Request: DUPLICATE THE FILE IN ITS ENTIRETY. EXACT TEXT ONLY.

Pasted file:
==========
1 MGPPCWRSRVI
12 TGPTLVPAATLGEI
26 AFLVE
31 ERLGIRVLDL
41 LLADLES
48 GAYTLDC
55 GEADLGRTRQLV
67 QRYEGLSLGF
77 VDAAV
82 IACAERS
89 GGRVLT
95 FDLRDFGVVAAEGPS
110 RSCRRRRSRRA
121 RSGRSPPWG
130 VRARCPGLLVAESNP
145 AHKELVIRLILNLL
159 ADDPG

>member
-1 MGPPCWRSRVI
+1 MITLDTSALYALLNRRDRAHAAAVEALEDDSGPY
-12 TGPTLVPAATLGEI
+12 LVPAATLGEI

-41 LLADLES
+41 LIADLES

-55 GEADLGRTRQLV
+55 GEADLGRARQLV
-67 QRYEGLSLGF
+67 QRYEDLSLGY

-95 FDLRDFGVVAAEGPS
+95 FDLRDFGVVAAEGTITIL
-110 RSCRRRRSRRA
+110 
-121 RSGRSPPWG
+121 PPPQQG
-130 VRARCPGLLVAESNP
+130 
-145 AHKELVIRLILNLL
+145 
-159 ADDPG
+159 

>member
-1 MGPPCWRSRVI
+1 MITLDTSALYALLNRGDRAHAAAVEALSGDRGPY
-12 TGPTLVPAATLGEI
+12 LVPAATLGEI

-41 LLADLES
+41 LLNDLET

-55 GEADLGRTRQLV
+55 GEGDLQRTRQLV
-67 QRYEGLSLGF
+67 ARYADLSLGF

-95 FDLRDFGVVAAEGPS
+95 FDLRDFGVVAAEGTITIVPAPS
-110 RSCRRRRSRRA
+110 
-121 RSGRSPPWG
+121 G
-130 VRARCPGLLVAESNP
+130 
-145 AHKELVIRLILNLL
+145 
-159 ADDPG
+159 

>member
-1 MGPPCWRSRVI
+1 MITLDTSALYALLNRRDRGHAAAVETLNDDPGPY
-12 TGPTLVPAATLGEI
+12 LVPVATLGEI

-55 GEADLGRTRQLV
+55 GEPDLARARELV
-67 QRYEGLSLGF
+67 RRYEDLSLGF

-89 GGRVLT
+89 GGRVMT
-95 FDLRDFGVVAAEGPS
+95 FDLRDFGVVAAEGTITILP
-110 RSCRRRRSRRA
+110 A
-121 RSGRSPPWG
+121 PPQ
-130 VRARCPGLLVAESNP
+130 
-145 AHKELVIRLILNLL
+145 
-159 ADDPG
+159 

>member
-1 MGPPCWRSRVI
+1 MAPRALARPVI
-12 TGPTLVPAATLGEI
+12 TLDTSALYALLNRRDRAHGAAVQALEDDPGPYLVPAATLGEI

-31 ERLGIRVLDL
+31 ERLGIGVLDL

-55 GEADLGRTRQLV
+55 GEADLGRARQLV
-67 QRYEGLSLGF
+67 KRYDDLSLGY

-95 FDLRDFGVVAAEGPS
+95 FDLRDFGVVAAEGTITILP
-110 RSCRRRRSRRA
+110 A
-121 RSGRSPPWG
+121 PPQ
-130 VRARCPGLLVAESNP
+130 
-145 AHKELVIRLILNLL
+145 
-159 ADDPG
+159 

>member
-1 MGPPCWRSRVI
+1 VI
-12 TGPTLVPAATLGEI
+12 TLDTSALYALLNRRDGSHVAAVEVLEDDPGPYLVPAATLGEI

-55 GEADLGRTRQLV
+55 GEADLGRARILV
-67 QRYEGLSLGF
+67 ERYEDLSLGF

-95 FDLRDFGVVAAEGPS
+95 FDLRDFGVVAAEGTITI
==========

1 MGPPCWRSRVI
12 TGPTLVPAATLGEI
26 AFLVE
31 ERLGIRVLDL
41 LLADLES
48 GAYTLDC
55 GEADLGRTRQLV
67 QRYEGLSLGF
77 VDAAV
82 IACAERS
89 GGRVLT
95 FDLRDFGVVAAEGPS
110 RSCRRRRSRRA
121 RSGRSPPWG
130 VRARCPGLLVAESNP
145 AHKELVIRLILNLL
159 ADDPG

>member
-1 MGPPCWRSRVI
+1 MITLDTSALYALLNRRDRAHAAAVEALEDDSGPY
-12 TGPTLVPAATLGEI
+12 LVPAATLGEI

-41 LLADLES
+41 LIADLES

-55 GEADLGRTRQLV
+55 GEADLGRARQLV
-67 QRYEGLSLGF
+67 QRYEDLSLGY

-95 FDLRDFGVVAAEGPS
+95 FDLRDFGVVAAEGTITIL
-110 RSCRRRRSRRA
+110 
-121 RSGRSPPWG
+121 PPPQQG
-130 VRARCPGLLVAESNP
+130 
-145 AHKELVIRLILNLL
+145 
-159 ADDPG
+159 

>member
-1 MGPPCWRSRVI
+1 MITLDTSALYALLNRGDRAHAAAVEALSGDRGPY
-12 TGPTLVPAATLGEI
+12 LVPAATLGEI

-41 LLADLES
+41 LLNDLET

-55 GEADLGRTRQLV
+55 GEGDLQRTRQLV
-67 QRYEGLSLGF
+67 ARYADLSLGF

-95 FDLRDFGVVAAEGPS
+95 FDLRDFGVVAAEGTITIVPAPS
-110 RSCRRRRSRRA
+110 
-121 RSGRSPPWG
+121 G
-130 VRARCPGLLVAESNP
+130 
-145 AHKELVIRLILNLL
+145 
-159 ADDPG
+159 

>member
-1 MGPPCWRSRVI
+1 MITLDTSALYALLNRRDRGHAAAVETLNDDPGPY
-12 TGPTLVPAATLGEI
+12 LVPVATLGEI

-55 GEADLGRTRQLV
+55 GEPDLARARELV
-67 QRYEGLSLGF
+67 RRYEDLSLGF

-89 GGRVLT
+89 GGRVMT
-95 FDLRDFGVVAAEGPS
+95 FDLRDFGVVAAEGTITILP
-110 RSCRRRRSRRA
+110 A
-121 RSGRSPPWG
+121 PPQ
-130 VRARCPGLLVAESNP
+130 
-145 AHKELVIRLILNLL
+145 
-159 ADDPG
+159 

>member
-1 MGPPCWRSRVI
+1 MAPRALARPVI
-12 TGPTLVPAATLGEI
+12 TLDTSALYALLNRRDRAHGAAVQALEDDPGPYLVPAATLGEI

-31 ERLGIRVLDL
+31 ERLGIGVLDL

-55 GEADLGRTRQLV
+55 GEADLGRARQLV
-67 QRYEGLSLGF
+67 KRYDDLSLGY

-95 FDLRDFGVVAAEGPS
+95 FDLRDFGVVAAEGTITILP
-110 RSCRRRRSRRA
+110 A
-121 RSGRSPPWG
+121 PPQ
-130 VRARCPGLLVAESNP
+130 
-145 AHKELVIRLILNLL
+145 
-159 ADDPG
+159 

>member
-1 MGPPCWRSRVI
+1 VI
-12 TGPTLVPAATLGEI
+12 TLDTSALYALLNRRDGSHVAAVEVLEDDPGPYLVPAATLGEI

-55 GEADLGRTRQLV
+55 GEADLGRARILV
-67 QRYEGLSLGF
+67 ERYEDLSLGF

-95 FDLRDFGVVAAEGPS
+95 FDLRDFGVVAAEGTITI